"I'm very pleased with how everything turned out because my collaborators were so amazing. There were a lot of last-minute changes due to budget and logistics that ended up being happy accidents that made the piece better. Emotionally, it was kind of like opening an already-healed wound. I had really put a lot of my grief into this script and started to heal from that and then picked it up a couple of years later to produce it. So, it was like going through it all again in a lot of ways. But also, it was very cathartic to be able to move forward as my character does and honestly, as a tribute to all the losses our community had faced that September."

More From Danny Bernardo ...

On Matt Gunnels:

"Matt was an amazing musical theatre director. Seriously, one of the best. He had been an actor, so he really knew how to communicate with actors very well and get the best out of them. He was so dedicated to story and craft and he was a constant inspiration. We would sit together at company meetings for Bailiwick Chicago and whisper, dream cast shows together that we'd work on someday. He loved composer William Finn; his email address was an obscure William Finn musical. Whenever I need to remember Matt, I just have to put on a William Finn score and he's there with me. He was also a big geek like me, which is why I think we got along so well."

On Twelve 3 Productions:

"The biggest thing in the film/TV industry right now is making your own content. Ever since I moved back to L.A., that's what people kept saying to me. We live in a time now with the advent of social media and streaming platforms that people can come together on projects and share it with the world quicker than before. So instead of just sitting around while I send out scripts and take meetings, trying to get into a writers' room, I thought, 'Yeah, I'll make my own stuff, too.' So I started this company that's dedicated to diversity and inclusion, both in front of an audience and behind the scenes. I want the stories we tell to be full of compassion and empathy. Those are traits I actually really admire in my mother with whom I share a birthday, Dec. 3, which is known as the day of ingenuity. That's how I got the name Twelve 3, which encapsulates all the things I believe in: ingenuity, inspiration, and inclusion. And as an homage to my mom. I officially started producing under Twelve 3 Productions in January of 2017."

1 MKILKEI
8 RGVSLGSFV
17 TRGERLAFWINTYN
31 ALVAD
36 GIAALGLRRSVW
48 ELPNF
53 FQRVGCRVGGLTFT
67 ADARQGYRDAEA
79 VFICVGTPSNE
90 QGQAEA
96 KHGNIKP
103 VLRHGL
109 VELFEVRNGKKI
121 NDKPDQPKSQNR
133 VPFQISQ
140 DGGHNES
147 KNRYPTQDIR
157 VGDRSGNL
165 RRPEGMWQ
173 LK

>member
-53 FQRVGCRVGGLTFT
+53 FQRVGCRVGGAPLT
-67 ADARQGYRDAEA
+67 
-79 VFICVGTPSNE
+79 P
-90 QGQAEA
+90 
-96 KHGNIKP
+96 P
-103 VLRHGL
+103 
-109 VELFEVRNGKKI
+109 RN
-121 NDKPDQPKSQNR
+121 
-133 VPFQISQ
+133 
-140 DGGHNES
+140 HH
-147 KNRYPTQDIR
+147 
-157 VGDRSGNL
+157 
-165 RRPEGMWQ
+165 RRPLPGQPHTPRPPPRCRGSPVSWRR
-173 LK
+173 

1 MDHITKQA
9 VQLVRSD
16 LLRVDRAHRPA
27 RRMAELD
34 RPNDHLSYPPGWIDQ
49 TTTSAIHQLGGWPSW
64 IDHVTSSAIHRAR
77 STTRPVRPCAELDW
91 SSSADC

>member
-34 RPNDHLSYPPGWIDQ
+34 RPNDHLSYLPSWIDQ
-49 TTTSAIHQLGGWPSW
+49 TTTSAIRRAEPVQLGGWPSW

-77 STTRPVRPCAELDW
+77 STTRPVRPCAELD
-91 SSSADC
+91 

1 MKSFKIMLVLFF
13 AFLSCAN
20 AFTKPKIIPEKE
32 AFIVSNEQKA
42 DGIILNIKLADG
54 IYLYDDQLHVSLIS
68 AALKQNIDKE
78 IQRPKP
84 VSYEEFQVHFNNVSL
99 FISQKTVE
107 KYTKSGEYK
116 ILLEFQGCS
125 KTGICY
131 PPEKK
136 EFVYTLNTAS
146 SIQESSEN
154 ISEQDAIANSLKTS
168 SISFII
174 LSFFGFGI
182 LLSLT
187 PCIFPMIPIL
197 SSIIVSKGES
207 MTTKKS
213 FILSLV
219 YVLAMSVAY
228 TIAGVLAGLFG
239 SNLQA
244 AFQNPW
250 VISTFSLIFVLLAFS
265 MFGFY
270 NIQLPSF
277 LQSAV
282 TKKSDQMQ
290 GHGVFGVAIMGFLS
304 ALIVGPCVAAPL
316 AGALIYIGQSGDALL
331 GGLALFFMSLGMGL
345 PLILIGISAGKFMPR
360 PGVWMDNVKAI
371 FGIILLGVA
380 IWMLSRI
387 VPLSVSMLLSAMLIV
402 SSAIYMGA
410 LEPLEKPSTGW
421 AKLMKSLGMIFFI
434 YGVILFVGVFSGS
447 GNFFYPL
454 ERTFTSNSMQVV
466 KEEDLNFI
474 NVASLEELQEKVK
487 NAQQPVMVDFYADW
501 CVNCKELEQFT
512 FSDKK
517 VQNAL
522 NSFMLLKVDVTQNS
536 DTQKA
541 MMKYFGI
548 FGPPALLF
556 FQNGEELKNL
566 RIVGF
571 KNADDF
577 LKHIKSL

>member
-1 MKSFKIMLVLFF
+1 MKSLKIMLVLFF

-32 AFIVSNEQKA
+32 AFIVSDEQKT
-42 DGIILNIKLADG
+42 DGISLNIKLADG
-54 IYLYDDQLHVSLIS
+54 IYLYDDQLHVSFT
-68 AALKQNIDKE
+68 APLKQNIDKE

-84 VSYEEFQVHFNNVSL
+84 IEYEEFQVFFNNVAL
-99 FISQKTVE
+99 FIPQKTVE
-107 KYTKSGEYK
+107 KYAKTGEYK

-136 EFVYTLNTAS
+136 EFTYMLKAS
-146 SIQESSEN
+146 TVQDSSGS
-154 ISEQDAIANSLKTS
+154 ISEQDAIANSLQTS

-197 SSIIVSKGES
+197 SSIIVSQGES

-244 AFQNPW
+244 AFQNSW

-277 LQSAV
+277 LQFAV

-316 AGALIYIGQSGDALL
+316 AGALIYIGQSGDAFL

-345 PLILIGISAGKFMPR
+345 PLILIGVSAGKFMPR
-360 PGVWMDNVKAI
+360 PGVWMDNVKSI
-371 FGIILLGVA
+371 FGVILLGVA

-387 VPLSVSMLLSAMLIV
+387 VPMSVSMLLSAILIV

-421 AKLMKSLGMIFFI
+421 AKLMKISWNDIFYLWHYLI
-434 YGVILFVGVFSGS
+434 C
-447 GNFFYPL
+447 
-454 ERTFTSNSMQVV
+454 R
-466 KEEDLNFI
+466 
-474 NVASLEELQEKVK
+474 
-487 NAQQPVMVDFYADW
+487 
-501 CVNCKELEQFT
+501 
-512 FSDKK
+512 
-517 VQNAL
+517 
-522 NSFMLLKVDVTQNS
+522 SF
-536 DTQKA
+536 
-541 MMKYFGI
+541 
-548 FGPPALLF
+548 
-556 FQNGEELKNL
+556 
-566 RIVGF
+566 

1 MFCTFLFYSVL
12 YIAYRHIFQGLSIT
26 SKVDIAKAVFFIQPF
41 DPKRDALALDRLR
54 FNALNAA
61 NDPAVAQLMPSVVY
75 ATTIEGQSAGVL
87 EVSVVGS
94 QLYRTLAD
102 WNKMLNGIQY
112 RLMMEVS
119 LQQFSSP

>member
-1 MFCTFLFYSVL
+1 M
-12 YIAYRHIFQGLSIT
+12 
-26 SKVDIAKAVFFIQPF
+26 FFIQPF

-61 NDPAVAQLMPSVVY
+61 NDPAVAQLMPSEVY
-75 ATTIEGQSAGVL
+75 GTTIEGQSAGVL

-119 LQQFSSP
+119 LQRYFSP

More on Diversity and Inclusion:

"Well obviously as an artist of color, diversity and inclusion are very important to me. It's all about making more opportunities for people of color and women in front of the camera and behind it. It's not about taking away from what's established, it's (about) adding, making sure voices that haven't been heard before are being heard. For a long time, the entertainment industry has pointed to box office numbers as reason for not having more diversity onscreen, but the success of movies like Black Panther and Crazy Rich Asians make it impossible to maintain that argument. The success of films like those prove that people of color want their stories told. So that's what this movement is about, making sure they get told and respectfully, presented by people of the communities the stories are about. On the theatre end, organizations like The Chicago Inclusion Project and Project Am I Right are doing a great job of making sure theatre companies are doing their due diligence with accurately serving underserved voices and holding theatre companies accountable."

On Screening in Chicago:

"Even though I grew up between L.A. and Las Vegas, I spent so much time in Chicago I consider it my second hometown. It'll be great to be back in the city I love and check out as much theatre as I can, visit Boystown and hang out with friends. It's been a couple of years. But the biggest reason it means so much is that I attended the Reeling Film Festival every year I lived in Chicago. It was so important to me to experience new queer cinema and two of my favorite queer films ever (Shelter and Private Romeo) I saw at Reeling. It never occurred to me that I could be a part of this festival that I loved so much because my career path was so firmly set on theatre. So, the fact my first film is bringing me back to Chicago to screen at Reeling, in a way that validates the decision I made to move back to L.A. and shift career goals. And to be able to share the film with the community of the man that inspired it, I mean that's priceless. It makes the journey leaving Chicago feel full circle and I'm really excited for the future."

On Chicago Bars:

"I lived above Roscoe's for most of my 20s, (so) it'll always have a special place in my heart as my adventures during that time inspired a lot of Boystown, my serial on Town Hall Pub is hands down my favorite Dive Bar and I spent a lot of time at Replay on Halsted in my last couple years in Chicago. But of course, my favorite bar nights in Boystown were always Musical Monday at Sidetrack."